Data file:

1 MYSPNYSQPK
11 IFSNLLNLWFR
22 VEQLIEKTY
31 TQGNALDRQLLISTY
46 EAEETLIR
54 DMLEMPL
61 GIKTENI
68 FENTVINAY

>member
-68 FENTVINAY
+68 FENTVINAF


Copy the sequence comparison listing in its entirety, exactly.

1 MYSPNYSQPK
11 IFSNLLNLWFR
22 VEQLIEKTY
31 TQGNALDRQLLISTY
46 EAEETLIR
54 DMLEMPL
61 GIKTENI
68 FENTVINAY

>member
-68 FENTVINAY
+68 FENTVINAF